SCOTTSDALE, Ariz. — When Clemson coach Dabo Swinney grew up an Alabama fan, crowning a college football champion was all about polls and bowls and the best teams often never got a chance to settle it on the field.
“It'd be pretty cool to go back in time and take some of those teams, get the top four, and kind of do the playoff,” Swinney said Friday during the final Fiesta Bowl news conference with Ohio State coach Ryan Day. “And that's what we have. We have a really cool setup in college football.”
With the College Football Playoff, national champions are now undisputed. More often than not the title game has produced intrigue and thrills. What the playoff has lacked in its first five years is drama on semifinal day. Only two of the 10 semifinals have been one-score games. Average margin: 21 points.
The Fiesta Bowl (8 p.m. ET, ESPN) has a chance to buck the trend.
No. 2 Ohio State (13-0) faces Swinney's third-seeded, defending national champion Tigers (13-0) on Saturday night in a rare CFP semifinal that feels like a championship game.
Clemson has won 28 straight games, the nation's longest current streak. The Tigers are No. 1 in the nation in points allowed and No. 4 in points scored.
Ohio State has won 19 straight games, second only to Clemson. The Buckeyes are No. 1 in the nation in scoring and No. 3 in points allowed.
The winner advances to the national title game on Jan. 13 in New Orleans to face either No. 1 LSU or No. 4 Oklahoma.
“When you look at the guys on both sides of the ball on both teams, you've got a lot of NFL players who will be playing for a long time,” Ohio State coach Ryan Day said. “It will be fun to see those guys playing against each other and competing. But you talk about a collection of power, speed, strength, you kind of look on both sides. It's there.
"Clemson, they're strong, they're powerful, they're tough. They're fast," Day said. "They have speed. We have speed. They have a really good quarterback. We have a really good quarterback. They have a really good running back; we have a really good running back. It goes back and forth. It will be fun to watch.”
Of course, Swinney loves the playoff. Clemson is making its fifth straight appearance as Atlantic Coast Conference champion. The Tigers have played in three CFP championship games and won two of the last three titles. They have nudged Alabama to the side and now stand with the Crimson Tide as college football's gold standard.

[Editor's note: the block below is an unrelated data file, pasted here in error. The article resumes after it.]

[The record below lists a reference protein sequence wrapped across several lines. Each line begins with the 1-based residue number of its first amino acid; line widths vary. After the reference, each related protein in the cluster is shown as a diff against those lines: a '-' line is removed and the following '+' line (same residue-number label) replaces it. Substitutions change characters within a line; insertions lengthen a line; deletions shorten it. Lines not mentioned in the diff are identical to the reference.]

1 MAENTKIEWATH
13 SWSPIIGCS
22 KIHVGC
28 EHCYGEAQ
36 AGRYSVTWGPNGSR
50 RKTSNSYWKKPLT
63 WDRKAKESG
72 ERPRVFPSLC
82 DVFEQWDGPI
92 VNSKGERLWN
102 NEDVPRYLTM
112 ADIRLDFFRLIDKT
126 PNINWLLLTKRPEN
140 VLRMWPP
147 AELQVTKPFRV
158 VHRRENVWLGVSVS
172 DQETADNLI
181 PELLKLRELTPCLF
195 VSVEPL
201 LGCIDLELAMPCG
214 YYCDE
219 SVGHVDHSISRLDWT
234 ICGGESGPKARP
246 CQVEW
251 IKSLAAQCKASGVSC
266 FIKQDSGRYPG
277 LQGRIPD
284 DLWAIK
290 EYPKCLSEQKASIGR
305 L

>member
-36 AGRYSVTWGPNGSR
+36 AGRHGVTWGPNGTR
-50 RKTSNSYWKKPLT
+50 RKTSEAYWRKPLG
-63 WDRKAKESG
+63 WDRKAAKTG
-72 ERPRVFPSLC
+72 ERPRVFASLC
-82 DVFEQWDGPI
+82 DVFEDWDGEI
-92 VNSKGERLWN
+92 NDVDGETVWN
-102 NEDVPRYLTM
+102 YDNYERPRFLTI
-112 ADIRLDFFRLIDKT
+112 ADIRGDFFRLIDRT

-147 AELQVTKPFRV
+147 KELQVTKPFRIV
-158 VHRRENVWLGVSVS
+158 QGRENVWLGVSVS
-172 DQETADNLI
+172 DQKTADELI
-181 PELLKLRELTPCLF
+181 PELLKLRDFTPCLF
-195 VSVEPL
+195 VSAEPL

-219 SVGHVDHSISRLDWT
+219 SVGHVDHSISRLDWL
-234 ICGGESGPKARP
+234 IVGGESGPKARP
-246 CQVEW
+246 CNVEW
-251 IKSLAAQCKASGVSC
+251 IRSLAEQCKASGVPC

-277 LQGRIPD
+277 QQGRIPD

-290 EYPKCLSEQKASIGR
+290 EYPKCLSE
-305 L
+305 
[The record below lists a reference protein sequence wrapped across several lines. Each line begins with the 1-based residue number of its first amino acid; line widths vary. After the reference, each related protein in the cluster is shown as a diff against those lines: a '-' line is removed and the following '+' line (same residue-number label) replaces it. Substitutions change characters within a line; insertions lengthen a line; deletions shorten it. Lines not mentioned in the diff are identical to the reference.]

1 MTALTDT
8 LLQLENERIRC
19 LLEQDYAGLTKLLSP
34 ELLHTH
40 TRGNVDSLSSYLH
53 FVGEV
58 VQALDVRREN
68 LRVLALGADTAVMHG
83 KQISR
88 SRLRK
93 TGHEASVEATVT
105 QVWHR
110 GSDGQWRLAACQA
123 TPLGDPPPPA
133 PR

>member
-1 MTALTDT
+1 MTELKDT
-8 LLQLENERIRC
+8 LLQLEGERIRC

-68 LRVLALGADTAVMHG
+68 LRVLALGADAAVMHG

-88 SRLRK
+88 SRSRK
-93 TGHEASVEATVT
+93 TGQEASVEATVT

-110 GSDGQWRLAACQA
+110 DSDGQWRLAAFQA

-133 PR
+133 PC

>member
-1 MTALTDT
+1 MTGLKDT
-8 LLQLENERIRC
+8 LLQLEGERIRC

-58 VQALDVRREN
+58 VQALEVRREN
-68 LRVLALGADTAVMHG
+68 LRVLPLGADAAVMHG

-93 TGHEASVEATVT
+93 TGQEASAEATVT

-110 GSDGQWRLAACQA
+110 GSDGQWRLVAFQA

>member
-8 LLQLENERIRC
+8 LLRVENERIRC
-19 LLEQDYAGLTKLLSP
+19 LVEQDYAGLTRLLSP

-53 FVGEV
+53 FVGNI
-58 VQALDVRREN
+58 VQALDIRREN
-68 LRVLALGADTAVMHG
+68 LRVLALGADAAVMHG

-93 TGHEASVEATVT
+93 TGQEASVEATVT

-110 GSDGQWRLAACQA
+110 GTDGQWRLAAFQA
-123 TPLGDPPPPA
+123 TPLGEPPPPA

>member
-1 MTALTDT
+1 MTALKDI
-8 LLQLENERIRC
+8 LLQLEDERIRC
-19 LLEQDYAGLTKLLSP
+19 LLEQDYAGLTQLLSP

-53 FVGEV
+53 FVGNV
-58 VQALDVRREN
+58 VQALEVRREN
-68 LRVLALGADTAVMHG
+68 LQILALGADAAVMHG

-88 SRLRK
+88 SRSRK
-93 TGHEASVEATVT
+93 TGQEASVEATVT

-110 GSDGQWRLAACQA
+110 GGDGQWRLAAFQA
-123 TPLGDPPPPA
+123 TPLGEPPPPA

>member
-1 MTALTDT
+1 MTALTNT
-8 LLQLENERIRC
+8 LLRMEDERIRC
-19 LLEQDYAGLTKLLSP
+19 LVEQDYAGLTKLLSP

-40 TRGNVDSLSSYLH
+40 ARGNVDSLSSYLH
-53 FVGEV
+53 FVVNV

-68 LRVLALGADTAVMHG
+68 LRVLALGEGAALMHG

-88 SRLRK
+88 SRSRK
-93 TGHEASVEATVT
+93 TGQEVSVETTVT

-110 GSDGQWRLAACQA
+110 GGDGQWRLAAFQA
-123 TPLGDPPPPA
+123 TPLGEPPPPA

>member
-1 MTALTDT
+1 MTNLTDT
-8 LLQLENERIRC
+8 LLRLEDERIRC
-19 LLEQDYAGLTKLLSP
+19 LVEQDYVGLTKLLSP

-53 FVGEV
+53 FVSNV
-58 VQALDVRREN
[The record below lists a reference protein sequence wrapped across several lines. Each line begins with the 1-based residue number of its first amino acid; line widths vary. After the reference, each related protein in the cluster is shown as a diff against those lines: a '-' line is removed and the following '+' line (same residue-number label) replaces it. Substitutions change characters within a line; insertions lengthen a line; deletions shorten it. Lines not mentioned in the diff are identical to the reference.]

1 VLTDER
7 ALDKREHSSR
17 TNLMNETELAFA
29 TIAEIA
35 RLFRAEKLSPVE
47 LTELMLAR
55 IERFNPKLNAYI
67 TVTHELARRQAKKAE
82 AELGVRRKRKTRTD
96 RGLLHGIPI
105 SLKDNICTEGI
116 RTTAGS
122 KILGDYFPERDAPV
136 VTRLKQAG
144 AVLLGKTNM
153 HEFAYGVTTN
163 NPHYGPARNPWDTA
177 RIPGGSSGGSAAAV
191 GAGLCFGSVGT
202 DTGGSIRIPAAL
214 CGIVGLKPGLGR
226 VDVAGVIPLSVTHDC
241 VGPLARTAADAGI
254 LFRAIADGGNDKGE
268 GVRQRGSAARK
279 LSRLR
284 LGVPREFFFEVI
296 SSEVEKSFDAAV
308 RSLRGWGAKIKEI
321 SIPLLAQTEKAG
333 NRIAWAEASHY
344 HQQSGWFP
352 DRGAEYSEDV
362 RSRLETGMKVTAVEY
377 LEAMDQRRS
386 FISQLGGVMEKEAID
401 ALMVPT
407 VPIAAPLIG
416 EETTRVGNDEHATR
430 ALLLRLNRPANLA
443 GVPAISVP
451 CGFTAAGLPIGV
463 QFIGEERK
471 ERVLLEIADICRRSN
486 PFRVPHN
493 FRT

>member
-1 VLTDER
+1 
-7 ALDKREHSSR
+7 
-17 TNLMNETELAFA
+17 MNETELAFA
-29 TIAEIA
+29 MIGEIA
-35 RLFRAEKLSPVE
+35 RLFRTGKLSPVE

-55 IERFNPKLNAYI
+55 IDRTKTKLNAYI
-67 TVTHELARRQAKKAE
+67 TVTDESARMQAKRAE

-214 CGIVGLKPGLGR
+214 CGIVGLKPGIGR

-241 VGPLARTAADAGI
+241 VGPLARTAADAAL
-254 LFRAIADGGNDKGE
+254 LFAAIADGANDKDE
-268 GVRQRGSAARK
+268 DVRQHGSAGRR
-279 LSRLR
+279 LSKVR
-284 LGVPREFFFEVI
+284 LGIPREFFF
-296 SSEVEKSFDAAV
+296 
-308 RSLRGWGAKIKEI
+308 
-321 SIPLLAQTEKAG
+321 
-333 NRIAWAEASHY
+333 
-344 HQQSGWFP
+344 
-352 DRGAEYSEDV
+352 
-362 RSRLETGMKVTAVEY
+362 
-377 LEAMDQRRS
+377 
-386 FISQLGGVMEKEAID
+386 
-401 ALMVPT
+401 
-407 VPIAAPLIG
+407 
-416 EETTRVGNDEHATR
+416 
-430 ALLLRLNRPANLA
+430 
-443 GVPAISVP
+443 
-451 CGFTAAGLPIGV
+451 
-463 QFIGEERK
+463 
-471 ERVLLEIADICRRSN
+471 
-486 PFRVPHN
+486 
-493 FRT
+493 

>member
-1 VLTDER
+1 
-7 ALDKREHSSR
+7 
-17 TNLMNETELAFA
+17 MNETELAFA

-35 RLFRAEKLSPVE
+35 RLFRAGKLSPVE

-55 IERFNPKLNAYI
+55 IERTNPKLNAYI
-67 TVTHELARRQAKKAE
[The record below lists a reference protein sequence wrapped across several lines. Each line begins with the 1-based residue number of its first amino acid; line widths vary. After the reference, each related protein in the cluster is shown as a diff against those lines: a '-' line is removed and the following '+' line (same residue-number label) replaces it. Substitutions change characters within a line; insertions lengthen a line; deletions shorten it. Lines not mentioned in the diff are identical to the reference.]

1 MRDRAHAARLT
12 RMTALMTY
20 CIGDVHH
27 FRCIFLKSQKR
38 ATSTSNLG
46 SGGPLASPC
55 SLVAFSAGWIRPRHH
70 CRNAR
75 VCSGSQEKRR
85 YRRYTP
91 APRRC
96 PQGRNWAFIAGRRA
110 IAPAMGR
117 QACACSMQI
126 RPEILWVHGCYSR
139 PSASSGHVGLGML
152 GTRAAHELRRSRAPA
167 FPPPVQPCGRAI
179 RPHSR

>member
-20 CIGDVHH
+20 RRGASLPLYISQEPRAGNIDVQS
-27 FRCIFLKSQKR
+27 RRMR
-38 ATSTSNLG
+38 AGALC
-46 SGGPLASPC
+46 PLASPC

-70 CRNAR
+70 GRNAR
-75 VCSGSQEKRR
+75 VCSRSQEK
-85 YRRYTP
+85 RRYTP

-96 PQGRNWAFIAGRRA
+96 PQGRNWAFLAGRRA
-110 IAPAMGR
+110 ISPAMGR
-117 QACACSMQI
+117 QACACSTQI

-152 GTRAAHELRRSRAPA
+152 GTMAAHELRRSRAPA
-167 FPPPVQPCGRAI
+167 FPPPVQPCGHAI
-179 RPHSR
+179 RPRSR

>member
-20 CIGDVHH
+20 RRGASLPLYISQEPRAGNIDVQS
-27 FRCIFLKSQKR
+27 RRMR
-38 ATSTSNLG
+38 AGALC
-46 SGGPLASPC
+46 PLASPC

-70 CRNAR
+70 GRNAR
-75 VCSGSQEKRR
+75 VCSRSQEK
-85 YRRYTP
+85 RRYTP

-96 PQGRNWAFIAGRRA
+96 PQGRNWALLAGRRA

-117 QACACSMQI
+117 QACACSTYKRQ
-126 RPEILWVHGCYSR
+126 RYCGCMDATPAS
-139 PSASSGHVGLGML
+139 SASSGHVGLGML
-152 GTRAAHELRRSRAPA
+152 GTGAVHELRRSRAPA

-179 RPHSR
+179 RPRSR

Ohio State has been just below that tier of two. The Buckeyes won the first College Football Playoff in 2014, making a run from the fourth seed, but have made only one appearance since.
It did not go well. Clemson beat Ohio State 31-0 in the 2016 Fiesta Bowl, maybe the low point in what has been one of the great runs in the history of the storied program. In the last nine years under coach Urban Meyer and Day, the Buckeyes are 96-9 with four Big Ten titles.
“I know that we're always in the conversation year in and year out, and have been since (the playoff) started,” Day said. “Some of the things that have happened in the past have nothing to do with this team, with this coaching staff.”
Day's first season as Meyer's replacement has unleashed a different kind of Ohio State offense, featuring a different kind of Ohio State quarterback.
Justin Fields arrived as a transfer from Georgia with all the best talents of recent Ohio State quarterbacks rolled into one 6-foot-3, 225-pound package. Fields, a former five-star recruit, can sling it like Dwayne Haskins and run it like J.T. Barrett — except he might be better at both.
Fields has 40 touchdown passes, 10 touchdown runs and has thrown just one interception.
“Big arm. Able to hit his holes. Sit it in the pocket. Taking whatever needs to be done,” Clemson safety Tanner Muse said. “He's a very strong guy. And then his legs. I think his legs are what make him an elite player.”
On the other side, Clemson quarterback Trevor Lawrence, a Georgia native like Fields, already has a national championship on his resume. Last year, he became the first freshman quarterback since 1985 to lead his team to a title.
“Unbelievable player,” Ohio State linebacker Tuf Borland said. “You can't say enough good things about him. You guys see him sitting back there and making throws all over the field. He's also able to extend the play, when he gets out of the pocket and finds some open guys.”
For as good as the Buckeyes and Tigers have been this season, both have tried to position themselves as disrespected underdogs.
The Buckeyes are quick to point out they weren't picked to win the Big Ten and they will come into the game with the better seed but about a 2-point underdog.
Swinney has complained all year that Clemson was not getting the usual respect granted to a defending national champion. He made sure to point out to his team that it was the first since 1966 to start to the season No. 1 in the AP poll, win all of its games, and finish No. 3.
Nobody is really buying any of it. For the first time in the College Football Playoff a semifinal features a matchup of superpowers.
“It is a national championship game," Swinney said, "because if we don't win it, we ain't going to the national championship game.”